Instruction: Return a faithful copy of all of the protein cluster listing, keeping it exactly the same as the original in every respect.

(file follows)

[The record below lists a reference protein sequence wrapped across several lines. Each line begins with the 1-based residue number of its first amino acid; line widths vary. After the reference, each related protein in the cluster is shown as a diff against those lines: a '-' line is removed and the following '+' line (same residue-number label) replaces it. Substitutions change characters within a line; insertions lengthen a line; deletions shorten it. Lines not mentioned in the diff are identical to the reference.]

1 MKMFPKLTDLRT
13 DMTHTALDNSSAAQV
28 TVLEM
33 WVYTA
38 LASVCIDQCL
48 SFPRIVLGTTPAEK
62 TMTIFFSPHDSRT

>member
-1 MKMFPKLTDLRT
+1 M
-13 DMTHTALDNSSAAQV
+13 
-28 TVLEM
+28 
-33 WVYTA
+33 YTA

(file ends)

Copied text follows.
[The record below lists a reference protein sequence wrapped across several lines. Each line begins with the 1-based residue number of its first amino acid; line widths vary. After the reference, each related protein in the cluster is shown as a diff against those lines: a '-' line is removed and the following '+' line (same residue-number label) replaces it. Substitutions change characters within a line; insertions lengthen a line; deletions shorten it. Lines not mentioned in the diff are identical to the reference.]

1 MKMFPKLTDLRT
13 DMTHTALDNSSAAQV
28 TVLEM
33 WVYTA
38 LASVCIDQCL
48 SFPRIVLGTTPAEK
62 TMTIFFSPHDSRT

>member
-1 MKMFPKLTDLRT
+1 M
-13 DMTHTALDNSSAAQV
+13 
-28 TVLEM
+28 
-33 WVYTA
+33 YTA